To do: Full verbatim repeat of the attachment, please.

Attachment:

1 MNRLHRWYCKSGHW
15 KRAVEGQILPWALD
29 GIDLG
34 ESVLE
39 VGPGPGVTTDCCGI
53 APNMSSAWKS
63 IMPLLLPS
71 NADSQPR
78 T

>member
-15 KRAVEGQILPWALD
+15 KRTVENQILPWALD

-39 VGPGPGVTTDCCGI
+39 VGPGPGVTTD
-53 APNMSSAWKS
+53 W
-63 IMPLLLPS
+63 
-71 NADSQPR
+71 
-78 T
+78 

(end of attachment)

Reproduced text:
1 MNRLHRWYCKSGHW
15 KRAVEGQILPWALD
29 GIDLG
34 ESVLE
39 VGPGPGVTTDCCGI
53 APNMSSAWKS
63 IMPLLLPS
71 NADSQPR
78 T

>member
-15 KRAVEGQILPWALD
+15 KRTVENQILPWALD

-39 VGPGPGVTTDCCGI
+39 VGPGPGVTTD
-53 APNMSSAWKS
+53 W
-63 IMPLLLPS
+63 
-71 NADSQPR
+71 
-78 T
+78 